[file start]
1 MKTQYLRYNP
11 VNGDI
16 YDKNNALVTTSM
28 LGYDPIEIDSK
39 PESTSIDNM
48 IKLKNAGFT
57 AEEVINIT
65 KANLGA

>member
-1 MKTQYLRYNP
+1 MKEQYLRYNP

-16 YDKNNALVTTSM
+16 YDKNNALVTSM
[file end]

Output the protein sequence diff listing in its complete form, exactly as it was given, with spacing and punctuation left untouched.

1 MKTQYLRYNP
11 VNGDI
16 YDKNNALVTTSM
28 LGYDPIEIDSK
39 PESTSIDNM
48 IKLKNAGFT
57 AEEVINIT
65 KANLGA

>member
-1 MKTQYLRYNP
+1 MKEQYLRYNP

-16 YDKNNALVTTSM
+16 YDKNNALVTSM